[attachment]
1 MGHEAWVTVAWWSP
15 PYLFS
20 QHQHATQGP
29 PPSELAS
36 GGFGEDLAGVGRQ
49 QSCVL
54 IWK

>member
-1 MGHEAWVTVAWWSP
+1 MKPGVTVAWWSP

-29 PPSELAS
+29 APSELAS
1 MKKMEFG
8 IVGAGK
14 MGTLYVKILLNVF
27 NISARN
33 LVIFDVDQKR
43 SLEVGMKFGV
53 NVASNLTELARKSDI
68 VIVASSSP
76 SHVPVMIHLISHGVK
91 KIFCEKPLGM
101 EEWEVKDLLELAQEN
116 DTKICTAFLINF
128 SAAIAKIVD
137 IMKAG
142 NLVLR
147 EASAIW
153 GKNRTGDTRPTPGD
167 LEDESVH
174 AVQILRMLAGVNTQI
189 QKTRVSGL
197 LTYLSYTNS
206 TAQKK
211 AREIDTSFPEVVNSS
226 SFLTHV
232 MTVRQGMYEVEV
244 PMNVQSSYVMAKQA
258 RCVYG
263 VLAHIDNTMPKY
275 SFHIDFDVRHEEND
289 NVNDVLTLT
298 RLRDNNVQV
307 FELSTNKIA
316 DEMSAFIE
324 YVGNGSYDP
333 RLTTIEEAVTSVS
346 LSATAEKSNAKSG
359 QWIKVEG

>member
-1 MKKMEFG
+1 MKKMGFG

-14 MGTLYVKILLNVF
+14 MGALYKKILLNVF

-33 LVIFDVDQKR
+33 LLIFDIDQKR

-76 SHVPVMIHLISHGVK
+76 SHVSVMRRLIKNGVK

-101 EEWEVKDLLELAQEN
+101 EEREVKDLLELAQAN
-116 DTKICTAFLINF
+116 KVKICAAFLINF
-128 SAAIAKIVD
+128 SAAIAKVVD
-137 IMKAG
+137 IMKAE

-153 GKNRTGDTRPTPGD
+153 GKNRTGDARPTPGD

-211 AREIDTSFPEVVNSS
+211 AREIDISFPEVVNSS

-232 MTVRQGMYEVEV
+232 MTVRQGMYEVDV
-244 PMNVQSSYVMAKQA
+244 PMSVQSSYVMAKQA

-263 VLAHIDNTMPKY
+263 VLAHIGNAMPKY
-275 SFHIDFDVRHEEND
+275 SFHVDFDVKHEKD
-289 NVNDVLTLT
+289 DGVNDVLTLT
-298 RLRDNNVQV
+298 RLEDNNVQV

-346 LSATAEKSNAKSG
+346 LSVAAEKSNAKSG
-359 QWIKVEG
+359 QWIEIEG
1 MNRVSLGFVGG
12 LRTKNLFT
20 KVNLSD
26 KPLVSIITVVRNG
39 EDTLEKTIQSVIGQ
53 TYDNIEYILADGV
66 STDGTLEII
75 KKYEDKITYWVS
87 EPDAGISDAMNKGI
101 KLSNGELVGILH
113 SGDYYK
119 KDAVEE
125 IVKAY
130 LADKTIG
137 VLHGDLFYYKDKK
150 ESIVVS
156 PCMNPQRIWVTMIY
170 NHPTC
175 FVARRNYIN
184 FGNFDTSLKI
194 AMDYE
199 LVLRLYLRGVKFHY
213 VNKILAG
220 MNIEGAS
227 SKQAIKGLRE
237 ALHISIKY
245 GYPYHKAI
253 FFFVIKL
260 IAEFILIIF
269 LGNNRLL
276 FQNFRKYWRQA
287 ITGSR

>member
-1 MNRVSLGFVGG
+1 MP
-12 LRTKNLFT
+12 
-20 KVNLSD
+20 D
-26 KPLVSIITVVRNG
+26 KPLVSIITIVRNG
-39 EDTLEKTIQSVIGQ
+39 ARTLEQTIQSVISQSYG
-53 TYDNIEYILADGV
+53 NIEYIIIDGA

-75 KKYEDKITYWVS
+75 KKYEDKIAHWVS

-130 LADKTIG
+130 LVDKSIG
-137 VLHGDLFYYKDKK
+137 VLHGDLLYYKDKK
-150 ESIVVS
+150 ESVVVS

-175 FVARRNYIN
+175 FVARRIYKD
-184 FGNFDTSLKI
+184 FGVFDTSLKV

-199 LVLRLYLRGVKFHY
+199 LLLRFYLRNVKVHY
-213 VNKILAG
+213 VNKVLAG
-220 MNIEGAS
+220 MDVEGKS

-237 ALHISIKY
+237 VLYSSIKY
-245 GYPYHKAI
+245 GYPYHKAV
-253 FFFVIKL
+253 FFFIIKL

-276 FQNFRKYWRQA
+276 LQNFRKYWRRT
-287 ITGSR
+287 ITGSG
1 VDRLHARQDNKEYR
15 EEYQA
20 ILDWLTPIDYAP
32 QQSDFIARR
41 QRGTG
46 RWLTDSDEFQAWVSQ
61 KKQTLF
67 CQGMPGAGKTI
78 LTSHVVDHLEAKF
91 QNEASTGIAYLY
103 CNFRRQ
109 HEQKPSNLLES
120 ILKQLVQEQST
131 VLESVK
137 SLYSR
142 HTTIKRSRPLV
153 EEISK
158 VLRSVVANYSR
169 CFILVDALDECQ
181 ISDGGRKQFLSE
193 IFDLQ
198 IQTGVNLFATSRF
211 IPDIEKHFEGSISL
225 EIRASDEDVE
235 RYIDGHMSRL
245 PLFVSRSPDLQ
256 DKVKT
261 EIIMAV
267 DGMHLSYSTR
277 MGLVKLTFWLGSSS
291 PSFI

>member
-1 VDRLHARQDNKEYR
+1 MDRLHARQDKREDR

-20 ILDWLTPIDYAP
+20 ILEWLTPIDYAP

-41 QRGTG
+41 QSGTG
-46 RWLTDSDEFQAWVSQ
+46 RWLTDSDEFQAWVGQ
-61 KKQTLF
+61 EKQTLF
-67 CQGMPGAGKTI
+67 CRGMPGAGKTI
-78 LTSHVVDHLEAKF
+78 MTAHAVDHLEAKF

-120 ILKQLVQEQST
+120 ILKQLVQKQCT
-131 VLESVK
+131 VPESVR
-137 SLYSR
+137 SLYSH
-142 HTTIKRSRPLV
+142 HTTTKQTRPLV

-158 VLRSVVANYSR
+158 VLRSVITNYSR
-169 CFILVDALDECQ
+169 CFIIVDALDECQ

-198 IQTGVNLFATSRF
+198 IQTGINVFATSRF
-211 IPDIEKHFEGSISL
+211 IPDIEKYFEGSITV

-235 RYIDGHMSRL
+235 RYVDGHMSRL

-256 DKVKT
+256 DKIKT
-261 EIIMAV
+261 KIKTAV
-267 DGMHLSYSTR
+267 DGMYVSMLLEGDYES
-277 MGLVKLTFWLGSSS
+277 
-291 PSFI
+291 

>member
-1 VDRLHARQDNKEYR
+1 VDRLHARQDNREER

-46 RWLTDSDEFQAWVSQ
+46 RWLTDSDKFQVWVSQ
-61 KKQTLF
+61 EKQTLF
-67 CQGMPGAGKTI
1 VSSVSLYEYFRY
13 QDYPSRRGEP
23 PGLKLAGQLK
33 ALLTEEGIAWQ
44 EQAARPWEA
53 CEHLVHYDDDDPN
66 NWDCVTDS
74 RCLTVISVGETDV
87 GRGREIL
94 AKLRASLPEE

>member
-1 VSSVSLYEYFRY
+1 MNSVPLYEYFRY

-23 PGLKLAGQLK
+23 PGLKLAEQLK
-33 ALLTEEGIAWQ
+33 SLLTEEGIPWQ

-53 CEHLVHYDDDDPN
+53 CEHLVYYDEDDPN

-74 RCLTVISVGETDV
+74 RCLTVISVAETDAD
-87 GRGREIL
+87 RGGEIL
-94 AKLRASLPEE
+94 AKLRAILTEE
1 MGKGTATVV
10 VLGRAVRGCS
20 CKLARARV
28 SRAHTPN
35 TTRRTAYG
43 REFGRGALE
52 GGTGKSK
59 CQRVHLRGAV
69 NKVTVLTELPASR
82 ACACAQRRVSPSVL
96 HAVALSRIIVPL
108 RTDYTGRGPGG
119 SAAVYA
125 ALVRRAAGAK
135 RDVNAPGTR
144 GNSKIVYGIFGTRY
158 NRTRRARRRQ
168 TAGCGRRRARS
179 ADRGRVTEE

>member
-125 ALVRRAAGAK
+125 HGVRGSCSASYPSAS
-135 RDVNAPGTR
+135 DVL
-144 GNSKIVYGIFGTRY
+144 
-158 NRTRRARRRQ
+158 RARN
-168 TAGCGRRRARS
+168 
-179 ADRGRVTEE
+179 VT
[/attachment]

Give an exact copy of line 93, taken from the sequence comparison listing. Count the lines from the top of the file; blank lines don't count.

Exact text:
66 STDGTLEII